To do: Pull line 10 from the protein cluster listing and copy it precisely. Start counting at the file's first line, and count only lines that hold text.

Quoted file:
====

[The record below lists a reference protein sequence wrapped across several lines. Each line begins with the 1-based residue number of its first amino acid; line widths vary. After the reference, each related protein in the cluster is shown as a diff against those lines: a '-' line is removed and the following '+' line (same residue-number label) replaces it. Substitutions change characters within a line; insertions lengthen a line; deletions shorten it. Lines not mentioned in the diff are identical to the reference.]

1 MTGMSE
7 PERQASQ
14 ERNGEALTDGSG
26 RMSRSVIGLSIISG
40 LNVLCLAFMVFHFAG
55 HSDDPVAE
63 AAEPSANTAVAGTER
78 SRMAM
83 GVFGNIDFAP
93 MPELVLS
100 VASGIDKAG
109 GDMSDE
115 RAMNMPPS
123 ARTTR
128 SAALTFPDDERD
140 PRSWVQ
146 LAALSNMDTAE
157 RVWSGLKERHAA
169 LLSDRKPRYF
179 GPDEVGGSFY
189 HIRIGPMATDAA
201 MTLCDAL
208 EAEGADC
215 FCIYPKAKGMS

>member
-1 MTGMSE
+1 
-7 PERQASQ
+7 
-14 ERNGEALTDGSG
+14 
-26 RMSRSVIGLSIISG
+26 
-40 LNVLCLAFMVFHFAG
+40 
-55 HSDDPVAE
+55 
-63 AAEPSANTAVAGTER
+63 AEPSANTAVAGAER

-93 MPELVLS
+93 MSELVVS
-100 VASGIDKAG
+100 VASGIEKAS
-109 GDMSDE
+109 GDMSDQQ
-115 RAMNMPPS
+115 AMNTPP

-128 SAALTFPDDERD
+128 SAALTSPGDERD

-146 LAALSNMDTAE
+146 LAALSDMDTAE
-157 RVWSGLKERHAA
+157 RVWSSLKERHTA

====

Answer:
83 GVFGNIDFAP